I always replay this scene in my darker moments of recollection. There would be no victories. My Mom’s journey would continue and I would mark each lower plateau with confusion and then acceptance. But it was this night that showed me more about her disease, this hideous transformer of little southern ladies into foreign creatures than anything else. This was the night she became a stranger. She showed me, that night, that my love for her was not going to make one bit of difference in the face of her madness. And onward we went, together.

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Of mouths, and what comes out

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I have already introduced Tess and need to also introduce her little brother, second-born Sam. Sam was different: nothing pleased him more than playing with his big Sis. So much so that  instead of crashing cars, catching bugs or cavorting and wrestling he preferred the more gentile arts: dolls, playing dress up with Tess’ clothing, dolls, makeup….you get it.

So intent were his parents that Sam not be chastised or judged for his choices, a visit from my cousin from Texas (enter proud gay man and accomplished landscape architect) presented the perfect opportunity for Sam to become, let’s say, familiar with an alternative to mainstream macho. Ah, the wonder of progressive parenting.

On this day Sam and Steve (said cousin) had spent a pleasant afternoon in the backyard learning about weeds, flowers, and the proper way to propagate seedlings complete with demos and ready-to-sprout sunflowers. Sam was thrilled! He carefully placed his collection of anticipatory experiments lined perfectly on the deck: tiny egg crate pots holding mysterious promise. Tickled pink he was.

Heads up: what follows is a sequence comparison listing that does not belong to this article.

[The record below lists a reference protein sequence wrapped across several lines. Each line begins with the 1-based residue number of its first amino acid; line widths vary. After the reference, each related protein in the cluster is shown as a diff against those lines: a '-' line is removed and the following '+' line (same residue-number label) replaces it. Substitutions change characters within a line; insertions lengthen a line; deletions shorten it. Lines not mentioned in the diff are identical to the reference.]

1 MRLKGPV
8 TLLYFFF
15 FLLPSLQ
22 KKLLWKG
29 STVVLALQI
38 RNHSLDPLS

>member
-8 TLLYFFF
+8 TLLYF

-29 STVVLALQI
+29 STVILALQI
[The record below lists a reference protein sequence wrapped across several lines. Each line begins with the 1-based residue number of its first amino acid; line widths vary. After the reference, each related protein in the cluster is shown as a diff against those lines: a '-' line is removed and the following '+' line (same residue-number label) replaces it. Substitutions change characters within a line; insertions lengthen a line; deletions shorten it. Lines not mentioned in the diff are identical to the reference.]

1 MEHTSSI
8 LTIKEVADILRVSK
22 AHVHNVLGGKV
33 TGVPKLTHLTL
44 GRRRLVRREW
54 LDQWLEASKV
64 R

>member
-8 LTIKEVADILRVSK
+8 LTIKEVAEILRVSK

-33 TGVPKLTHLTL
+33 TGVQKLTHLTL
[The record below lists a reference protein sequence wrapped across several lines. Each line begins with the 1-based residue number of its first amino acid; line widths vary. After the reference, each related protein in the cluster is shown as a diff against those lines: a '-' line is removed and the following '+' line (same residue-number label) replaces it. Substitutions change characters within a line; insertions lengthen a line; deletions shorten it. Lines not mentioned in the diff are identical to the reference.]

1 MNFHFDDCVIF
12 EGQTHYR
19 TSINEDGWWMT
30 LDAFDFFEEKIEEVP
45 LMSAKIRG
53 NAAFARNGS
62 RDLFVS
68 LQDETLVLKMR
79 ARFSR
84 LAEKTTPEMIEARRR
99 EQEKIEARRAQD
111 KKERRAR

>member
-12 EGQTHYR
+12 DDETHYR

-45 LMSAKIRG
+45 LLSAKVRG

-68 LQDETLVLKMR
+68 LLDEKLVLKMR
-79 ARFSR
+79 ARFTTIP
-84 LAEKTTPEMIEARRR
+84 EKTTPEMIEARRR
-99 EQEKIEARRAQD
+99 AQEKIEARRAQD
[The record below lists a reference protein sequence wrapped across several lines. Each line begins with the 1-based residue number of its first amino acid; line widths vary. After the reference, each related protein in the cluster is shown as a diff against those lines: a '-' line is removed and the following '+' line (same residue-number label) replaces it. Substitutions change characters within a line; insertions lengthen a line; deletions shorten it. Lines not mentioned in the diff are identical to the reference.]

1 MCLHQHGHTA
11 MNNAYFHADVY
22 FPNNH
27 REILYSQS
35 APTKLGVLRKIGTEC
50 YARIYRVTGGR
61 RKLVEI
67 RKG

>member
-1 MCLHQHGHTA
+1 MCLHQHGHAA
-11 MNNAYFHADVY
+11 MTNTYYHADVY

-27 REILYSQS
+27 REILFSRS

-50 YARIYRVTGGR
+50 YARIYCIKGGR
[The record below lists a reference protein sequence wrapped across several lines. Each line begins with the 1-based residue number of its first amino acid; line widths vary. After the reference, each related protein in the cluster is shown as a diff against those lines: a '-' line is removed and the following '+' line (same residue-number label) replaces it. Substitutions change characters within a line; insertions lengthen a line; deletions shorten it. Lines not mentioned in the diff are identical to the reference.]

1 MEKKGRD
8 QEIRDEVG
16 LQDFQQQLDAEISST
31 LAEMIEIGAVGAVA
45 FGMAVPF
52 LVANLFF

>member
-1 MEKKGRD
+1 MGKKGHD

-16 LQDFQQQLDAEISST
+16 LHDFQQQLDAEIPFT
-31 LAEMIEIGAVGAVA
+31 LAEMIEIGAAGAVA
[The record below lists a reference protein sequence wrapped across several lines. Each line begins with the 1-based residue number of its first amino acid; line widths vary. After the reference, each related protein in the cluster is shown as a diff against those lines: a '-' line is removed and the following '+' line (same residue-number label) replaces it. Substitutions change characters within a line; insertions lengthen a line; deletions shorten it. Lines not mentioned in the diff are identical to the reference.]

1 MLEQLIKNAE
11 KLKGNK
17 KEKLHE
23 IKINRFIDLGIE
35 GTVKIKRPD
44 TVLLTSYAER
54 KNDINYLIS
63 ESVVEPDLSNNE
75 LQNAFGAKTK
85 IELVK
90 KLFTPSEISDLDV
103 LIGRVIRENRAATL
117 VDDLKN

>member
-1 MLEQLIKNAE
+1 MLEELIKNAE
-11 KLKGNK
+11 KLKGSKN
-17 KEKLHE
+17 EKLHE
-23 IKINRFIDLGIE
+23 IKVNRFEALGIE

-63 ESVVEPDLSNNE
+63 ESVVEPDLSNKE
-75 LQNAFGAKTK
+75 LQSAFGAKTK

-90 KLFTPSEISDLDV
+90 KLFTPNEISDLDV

After a BBQ featuring Sam’s favorite, tube steak, I watched Mom Sherry place his cake on the table. Sam and I were seated across from each other and his little face shone with pride and the joy that only a 6 year old can bestow on these occasions that is all about them!

I noticed the single, large candle in the middle. This candle was fat and colored with swirling, brightly colored design. It immediately reminded me of times past, the glorious 60’s. Remember when everything during that time was infused with that convoluted and whirling design? Yup. We called it ‘psychedelic, man.’ I eagerly proceeded to explain to Sam about the ‘way back time’ and how this cake-topper resembled this fashionable artistic formula.

‘Psychedelic, Sam, that is what we called this.’ All swirly and pretty: this is called psychedelic!

I eagerly watched Sam as he listened and processed this information. But something was wrong. His face was showing a decidedly uncertain and confused demeanor. Sherry and I waited for a clue as to what might be bothering him about this perfectly sound and informative offering. He sat forward, leaned in, pointed that precious 6 year old finger on the top of that taper and said:

 

 

‘Yeah, but Aunt Deb, around here we just call them candles.’